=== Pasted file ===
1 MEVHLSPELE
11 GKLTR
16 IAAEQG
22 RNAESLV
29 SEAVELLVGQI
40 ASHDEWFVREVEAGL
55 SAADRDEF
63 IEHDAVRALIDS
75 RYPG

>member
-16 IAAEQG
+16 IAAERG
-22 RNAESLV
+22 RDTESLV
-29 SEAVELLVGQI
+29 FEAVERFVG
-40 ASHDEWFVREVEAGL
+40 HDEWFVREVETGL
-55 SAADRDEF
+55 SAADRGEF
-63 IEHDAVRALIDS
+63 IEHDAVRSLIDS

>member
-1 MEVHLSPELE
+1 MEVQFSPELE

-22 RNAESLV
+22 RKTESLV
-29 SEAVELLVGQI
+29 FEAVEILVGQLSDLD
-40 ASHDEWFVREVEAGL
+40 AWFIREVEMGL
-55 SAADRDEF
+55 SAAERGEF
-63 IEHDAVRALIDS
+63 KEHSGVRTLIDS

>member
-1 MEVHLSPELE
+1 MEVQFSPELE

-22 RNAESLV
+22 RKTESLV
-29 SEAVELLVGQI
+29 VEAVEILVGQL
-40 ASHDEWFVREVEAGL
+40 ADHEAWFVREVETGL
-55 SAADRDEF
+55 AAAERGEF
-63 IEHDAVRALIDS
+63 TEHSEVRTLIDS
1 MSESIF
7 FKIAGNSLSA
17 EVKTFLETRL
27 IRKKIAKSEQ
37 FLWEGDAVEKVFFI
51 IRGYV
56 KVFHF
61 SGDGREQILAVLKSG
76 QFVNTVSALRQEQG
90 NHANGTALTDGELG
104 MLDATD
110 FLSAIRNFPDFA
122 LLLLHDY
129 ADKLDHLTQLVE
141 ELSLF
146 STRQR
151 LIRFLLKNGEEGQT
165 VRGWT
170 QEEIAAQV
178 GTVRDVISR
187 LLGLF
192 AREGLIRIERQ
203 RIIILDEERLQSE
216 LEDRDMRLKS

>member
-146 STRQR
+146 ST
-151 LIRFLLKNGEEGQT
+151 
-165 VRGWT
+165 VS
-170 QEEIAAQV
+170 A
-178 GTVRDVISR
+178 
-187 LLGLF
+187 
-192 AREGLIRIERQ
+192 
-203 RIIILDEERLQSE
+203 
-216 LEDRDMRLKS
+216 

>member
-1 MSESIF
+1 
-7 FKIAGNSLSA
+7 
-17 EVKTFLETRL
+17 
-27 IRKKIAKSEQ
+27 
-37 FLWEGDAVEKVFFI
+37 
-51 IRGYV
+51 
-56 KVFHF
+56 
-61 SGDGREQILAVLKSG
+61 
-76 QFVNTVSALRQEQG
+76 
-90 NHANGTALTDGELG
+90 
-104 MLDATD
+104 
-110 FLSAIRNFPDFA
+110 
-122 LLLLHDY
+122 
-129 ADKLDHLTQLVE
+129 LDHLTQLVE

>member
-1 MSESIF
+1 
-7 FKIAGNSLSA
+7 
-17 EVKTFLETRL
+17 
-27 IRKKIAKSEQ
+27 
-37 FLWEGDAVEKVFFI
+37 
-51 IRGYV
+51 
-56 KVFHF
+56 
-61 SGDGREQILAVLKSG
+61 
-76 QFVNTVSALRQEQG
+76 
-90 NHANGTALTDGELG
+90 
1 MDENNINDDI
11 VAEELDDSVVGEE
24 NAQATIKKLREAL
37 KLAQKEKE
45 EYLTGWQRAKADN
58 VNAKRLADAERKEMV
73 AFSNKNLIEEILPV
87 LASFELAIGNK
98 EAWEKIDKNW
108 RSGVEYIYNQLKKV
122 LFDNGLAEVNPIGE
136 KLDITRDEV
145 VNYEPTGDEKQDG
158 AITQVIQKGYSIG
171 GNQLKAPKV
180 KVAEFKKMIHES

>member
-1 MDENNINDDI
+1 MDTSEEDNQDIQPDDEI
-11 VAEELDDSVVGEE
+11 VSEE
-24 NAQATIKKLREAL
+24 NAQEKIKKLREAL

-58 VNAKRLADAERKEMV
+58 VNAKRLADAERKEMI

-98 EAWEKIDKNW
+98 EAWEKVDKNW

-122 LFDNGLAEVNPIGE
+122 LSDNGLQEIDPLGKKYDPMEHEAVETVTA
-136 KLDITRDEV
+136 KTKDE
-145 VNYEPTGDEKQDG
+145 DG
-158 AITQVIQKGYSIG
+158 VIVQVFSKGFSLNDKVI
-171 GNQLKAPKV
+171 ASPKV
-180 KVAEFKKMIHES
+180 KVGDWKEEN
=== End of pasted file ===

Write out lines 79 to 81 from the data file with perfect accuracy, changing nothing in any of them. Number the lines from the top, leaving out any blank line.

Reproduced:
+165 VS
-170 QEEIAAQV
+170 A